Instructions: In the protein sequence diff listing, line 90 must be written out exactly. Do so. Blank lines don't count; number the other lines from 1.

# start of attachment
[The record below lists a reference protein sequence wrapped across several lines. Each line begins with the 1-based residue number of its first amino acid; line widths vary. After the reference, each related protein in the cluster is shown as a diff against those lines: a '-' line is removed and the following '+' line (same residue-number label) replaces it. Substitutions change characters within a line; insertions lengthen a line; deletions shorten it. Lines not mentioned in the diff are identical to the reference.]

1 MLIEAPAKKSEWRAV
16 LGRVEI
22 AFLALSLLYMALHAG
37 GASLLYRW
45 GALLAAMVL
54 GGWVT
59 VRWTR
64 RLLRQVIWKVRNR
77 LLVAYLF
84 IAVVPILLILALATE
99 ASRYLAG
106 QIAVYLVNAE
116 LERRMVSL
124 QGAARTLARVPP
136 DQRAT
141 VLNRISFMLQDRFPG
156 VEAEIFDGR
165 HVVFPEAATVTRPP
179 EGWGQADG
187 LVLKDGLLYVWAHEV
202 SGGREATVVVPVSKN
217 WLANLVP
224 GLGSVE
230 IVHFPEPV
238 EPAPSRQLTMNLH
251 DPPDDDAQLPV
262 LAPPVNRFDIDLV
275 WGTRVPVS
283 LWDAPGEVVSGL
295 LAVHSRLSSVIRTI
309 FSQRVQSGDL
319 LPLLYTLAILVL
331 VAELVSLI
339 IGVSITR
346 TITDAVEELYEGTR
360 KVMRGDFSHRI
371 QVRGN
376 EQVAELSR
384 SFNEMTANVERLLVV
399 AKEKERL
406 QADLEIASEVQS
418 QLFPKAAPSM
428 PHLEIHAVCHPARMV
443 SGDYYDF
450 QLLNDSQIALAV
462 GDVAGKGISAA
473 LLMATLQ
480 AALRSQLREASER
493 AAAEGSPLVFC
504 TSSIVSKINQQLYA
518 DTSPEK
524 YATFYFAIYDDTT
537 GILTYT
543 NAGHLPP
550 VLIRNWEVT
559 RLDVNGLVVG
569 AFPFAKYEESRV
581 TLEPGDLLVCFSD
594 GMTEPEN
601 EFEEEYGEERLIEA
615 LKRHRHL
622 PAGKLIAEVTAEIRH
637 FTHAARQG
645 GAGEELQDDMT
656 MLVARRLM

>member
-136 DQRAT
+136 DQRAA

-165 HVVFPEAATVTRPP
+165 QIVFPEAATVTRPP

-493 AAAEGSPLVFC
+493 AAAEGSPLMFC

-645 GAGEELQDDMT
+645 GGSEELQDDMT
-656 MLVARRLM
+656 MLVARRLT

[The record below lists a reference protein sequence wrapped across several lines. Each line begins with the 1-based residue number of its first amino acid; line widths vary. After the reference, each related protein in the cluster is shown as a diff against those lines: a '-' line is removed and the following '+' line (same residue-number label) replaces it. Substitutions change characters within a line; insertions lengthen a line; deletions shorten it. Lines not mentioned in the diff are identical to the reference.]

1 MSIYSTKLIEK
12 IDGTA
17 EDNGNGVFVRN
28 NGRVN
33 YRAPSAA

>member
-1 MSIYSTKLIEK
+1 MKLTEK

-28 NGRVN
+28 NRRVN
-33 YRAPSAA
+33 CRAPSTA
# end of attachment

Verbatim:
+33 CRAPSTA